One of the best things to come out of lockdown is all the cooking and baking everyone is doing. We’ve been rummaging through all of our favourite recipes from our resident foodie, Safia Shakarchi. There are so many ways you can incorporate coffee into dishes – even in things you wouldn’t suspect, like hummus!
So without further ado, over to Safia…
I have a tendency to put my favourite things together to eat in one dish. They’re often things that people prefer to enjoy individually and perhaps with good reason (like, say, coffee and hummus) but if you don’t try you’ll never know, right? So I decided to throw two shots of coffee into a fresh batch of hummus I made recently. Lo and behold, it worked – and it was delicious. I’ve used more tahini here than I normally would – its nuttiness works nicely with the warmth of the espresso. The combination makes the hummus almost chocolatey and it feels deliciously indulgent. If you’re using canned chickpeas rather than cooking from scratch (because, really, who has time for that?), the trick is to boil them until super-soft before blending to make sure your hummus is extra creamy. It’s basically a chickpea latte, if that were a thing. It probably will be soon…
1 x 400g can chickpeas, drained and rinsed
1 clove garlic, roughly chopped
1tsp flaky sea salt
Juice of ½ a lemon
Glass of iced water, plus extra ice
1tbsp olive oil
2 shots freshly brewed espresso, cooled
Fresh dill, mint, parsley and/or coriander, to garnish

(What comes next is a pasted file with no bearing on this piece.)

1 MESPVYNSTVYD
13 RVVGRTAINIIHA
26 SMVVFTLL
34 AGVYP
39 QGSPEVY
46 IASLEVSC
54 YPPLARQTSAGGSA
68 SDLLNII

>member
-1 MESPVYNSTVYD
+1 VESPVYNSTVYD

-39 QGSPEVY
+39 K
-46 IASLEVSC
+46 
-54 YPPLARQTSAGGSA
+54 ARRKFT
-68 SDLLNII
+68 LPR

Dukkah (a traditional Egyptian blend of nuts, seeds and spices) or other seeds or nuts, to garnish
Place the chickpeas into a small saucepan and cover with about 5cm of water. Bring to a rolling boil for 15-20 minutes or until the chickpeas are soft and bursting from their skins. Drain, rinse with cold water and discard as many of the skins as possible (don’t worry if you don’t get all of them, it won’t matter). Set to one side.
Meanwhile, blend the garlic, salt, lemon and tahini in the bowl of a food processor. Slowly drizzle in 2-3tbsp iced water. This will help make the hummus light and fluffy.
Add the chickpeas and whizz until smooth. With the mixer still going, slowly drizzle in the olive oil. Stop and scrape down the sides of the bowl as needed.
Pour in two shots of cooled espresso and when everything is combined, taste and adjust the seasoning. Add a little more iced water to loosen if necessary. Finally, add a whole ice cube to the mixer and blend once more – this is the magic ingredient!
The hummus will taste even better with time, so cover it well and pop into the fridge for at least an hour to allow the flavours to develop. If you can’t wait that long, fear not, it will taste great served straight away too.
When ready to serve, spread over your favourite bowl or plate and garnish with plenty of herbs and dukkah, or any mix of nuts and seeds. Drizzle with lots of olive oil and enjoy with crackers or chunky slices of good sourdough bread. The hummus will keep in an airtight container in the fridge for two to three days.SUBSCRIBE NOW!